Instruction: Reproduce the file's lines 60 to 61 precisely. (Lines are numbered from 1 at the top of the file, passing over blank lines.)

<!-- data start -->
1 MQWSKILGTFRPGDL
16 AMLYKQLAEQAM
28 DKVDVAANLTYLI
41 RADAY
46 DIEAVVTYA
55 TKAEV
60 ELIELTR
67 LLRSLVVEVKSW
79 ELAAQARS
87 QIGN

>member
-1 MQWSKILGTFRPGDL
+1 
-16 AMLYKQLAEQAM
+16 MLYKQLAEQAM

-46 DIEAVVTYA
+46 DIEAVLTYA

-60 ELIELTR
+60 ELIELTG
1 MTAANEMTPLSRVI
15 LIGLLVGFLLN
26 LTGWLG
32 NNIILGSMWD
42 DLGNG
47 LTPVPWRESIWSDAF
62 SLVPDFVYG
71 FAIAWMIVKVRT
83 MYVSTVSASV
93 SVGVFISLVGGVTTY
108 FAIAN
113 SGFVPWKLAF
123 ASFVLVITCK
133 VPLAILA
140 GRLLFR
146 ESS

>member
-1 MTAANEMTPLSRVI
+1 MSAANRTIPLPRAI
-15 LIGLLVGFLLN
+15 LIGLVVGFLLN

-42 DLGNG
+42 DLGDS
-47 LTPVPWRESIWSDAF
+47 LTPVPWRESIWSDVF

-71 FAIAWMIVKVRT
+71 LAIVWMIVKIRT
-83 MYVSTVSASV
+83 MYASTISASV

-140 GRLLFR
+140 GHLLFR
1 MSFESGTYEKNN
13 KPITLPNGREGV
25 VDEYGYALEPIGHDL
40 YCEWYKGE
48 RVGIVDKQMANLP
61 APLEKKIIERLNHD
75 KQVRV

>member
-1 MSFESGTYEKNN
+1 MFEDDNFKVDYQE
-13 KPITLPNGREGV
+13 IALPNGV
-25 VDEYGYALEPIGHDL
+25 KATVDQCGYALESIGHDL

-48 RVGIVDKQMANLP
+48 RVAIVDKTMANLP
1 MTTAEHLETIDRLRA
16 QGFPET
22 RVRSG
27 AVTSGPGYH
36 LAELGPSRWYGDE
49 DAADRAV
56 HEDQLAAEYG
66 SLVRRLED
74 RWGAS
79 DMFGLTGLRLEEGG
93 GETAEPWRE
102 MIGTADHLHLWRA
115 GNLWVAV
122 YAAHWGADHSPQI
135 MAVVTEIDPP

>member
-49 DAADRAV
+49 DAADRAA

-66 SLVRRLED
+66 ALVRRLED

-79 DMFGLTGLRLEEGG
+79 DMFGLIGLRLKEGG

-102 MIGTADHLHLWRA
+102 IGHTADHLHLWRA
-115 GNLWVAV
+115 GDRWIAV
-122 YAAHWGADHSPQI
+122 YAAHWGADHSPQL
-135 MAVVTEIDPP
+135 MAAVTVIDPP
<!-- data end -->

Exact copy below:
+1 MFEDDNFKVDYQE
-13 KPITLPNGREGV